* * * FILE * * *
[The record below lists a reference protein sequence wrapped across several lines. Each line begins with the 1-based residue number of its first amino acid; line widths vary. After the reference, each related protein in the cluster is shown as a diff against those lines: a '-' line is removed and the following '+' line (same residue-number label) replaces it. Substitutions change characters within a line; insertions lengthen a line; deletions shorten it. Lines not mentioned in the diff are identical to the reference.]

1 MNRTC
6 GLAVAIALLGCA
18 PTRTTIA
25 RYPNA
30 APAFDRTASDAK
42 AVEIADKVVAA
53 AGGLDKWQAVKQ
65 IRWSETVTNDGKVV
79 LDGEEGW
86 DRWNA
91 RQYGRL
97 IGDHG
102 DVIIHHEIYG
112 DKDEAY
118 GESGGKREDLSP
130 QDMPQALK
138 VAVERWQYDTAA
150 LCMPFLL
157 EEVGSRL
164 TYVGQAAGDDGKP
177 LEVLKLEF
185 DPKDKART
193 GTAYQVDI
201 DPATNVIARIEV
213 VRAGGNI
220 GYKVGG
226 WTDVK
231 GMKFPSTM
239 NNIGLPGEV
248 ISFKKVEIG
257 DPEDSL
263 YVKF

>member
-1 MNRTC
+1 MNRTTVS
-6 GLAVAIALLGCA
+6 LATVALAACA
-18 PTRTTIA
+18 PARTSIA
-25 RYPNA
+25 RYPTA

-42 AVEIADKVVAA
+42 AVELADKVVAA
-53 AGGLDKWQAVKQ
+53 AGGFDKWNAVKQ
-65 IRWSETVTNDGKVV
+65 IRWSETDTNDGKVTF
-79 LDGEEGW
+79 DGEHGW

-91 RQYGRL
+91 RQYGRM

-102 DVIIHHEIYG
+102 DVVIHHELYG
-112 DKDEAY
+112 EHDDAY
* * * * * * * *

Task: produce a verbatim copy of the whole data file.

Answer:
[The record below lists a reference protein sequence wrapped across several lines. Each line begins with the 1-based residue number of its first amino acid; line widths vary. After the reference, each related protein in the cluster is shown as a diff against those lines: a '-' line is removed and the following '+' line (same residue-number label) replaces it. Substitutions change characters within a line; insertions lengthen a line; deletions shorten it. Lines not mentioned in the diff are identical to the reference.]

1 MNRTC
6 GLAVAIALLGCA
18 PTRTTIA
25 RYPNA
30 APAFDRTASDAK
42 AVEIADKVVAA
53 AGGLDKWQAVKQ
65 IRWSETVTNDGKVV
79 LDGEEGW
86 DRWNA
91 RQYGRL
97 IGDHG
102 DVIIHHEIYG
112 DKDEAY
118 GESGGKREDLSP
130 QDMPQALK
138 VAVERWQYDTAA
150 LCMPFLL
157 EEVGSRL
164 TYVGQAAGDDGKP
177 LEVLKLEF
185 DPKDKART
193 GTAYQVDI
201 DPATNVIARIEV
213 VRAGGNI
220 GYKVGG
226 WTDVK
231 GMKFPSTM
239 NNIGLPGEV
248 ISFKKVEIG
257 DPEDSL
263 YVKF

>member
-1 MNRTC
+1 MNRTTVS
-6 GLAVAIALLGCA
+6 LATVALAACA
-18 PTRTTIA
+18 PARTSIA
-25 RYPNA
+25 RYPTA

-42 AVEIADKVVAA
+42 AVELADKVVAA
-53 AGGLDKWQAVKQ
+53 AGGFDKWNAVKQ
-65 IRWSETVTNDGKVV
+65 IRWSETDTNDGKVTF
-79 LDGEEGW
+79 DGEHGW

-91 RQYGRL
+91 RQYGRM

-102 DVIIHHEIYG
+102 DVVIHHELYG
-112 DKDEAY
+112 EHDDAY